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2012 fall columnists Credit: Justin Cohen , Kyle Henson

As I picked classes for my final semester, I was excited to see how far I had come in satisfying Penn’s requirements. What had seemed an overwhelmingly long and convoluted list freshman year has been slowly withered to two biological basis of behavior classes. But there was still a significant requirement missing from Penn InTouch: my senior thesis.

A senior thesis is unlike nearly any other academic requirement. It can take many forms — I’ll be completing a 15-page paper on laboratory research whereas students in the humanities may write well over 100 pages. But this senior capstone is united by its commitment to expounding on a novel and specific topic.

Students are free to choose their own focus and typically spend one or two semesters researching and writing. The extended writing period allows students to apply knowledge they’ve accumulated over three years while exploring a topic in depth.

While many students are required to write a thesis either to fulfill their major or to graduate with honors, they are not a graduation requirement. Seniors, as a result, have disparate experiences. Those in popular majors with large classes and overburdened faculty receive less advising, making the thesis a more difficult endeavor.

Penn isn’t the only one of its peers that doesn’t require senior theses. But schools that have made it a requirement view it as a cornerstone of the undergraduate educational experience. Princeton University, for example, goes so far as to describe the senior thesis as one of the “most valuable academic component(s)” of the Princeton experience.

Accolades like this make it no surprise that some departments at Penn and even the entire school of Engineering have taken the steps to require their students to complete a final research project before graduating.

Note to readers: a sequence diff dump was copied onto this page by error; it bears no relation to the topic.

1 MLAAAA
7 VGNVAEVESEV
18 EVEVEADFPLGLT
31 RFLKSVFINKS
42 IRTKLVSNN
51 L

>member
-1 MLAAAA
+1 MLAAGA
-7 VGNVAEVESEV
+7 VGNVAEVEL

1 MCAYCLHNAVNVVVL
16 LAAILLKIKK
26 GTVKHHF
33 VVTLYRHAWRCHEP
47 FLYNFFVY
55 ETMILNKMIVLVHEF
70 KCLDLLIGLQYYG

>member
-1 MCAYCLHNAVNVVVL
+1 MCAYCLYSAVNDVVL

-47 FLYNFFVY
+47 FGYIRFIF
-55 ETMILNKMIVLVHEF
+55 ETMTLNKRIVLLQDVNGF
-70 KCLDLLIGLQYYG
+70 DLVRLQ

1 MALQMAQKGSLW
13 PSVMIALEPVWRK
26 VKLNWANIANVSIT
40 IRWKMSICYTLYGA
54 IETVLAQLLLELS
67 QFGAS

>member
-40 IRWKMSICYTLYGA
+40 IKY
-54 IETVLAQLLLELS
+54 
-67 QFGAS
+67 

But besides academic and intellectual reasons to require students to write a thesis, there are many practical benefits:

For many seniors, Penn marks the end of 16 years of formal education. It’s incredibly anticlimactic, therefore, to end this journey simply by checking off a list of courses that bear little relation to each other.

A senior thesis would serve as an appropriate end to an undergraduate degree and force students to take control of their academic goals. Since the working world will not be filled with course requirements to guide your intellectual interests or lectures that meet every Monday and Wednesday, your ability to study independently will become paramount.

Many seniors lose sight of what it means to be a college student in the muck of On-Campus Recruitment and graduate school applications. A thesis would force students to remain engaged in studies that they enjoy while diminishing Penn’s notoriously pre-professional atmosphere.

Since Penn already has an expansive curriculum, it would be most effective for the senior thesis to replace an existing requirement, rather than add to it.

The writing seminar requirement would be an obvious choice. The current requirement is formulaic and despised by many freshmen (and seniors who waited too long).

A thesis requirement would allow students to develop persuasive and eloquent writing akin to professional academic writing.

Departments, of course, would have to adjust their curriculums to prevent a thesis from augmenting the credit total or time requirements of the major. The decreased course load that would come with integrating a thesis into all majors’ cores would also free up professors’ time for dedicated thesis advising.

It’s clear that requiring senior theses could improve students’ curricular and intellectual experiences. If Penn wants to continue its commitment to students’ intellectual development, the administration should not let students slide by without completing a capstone.

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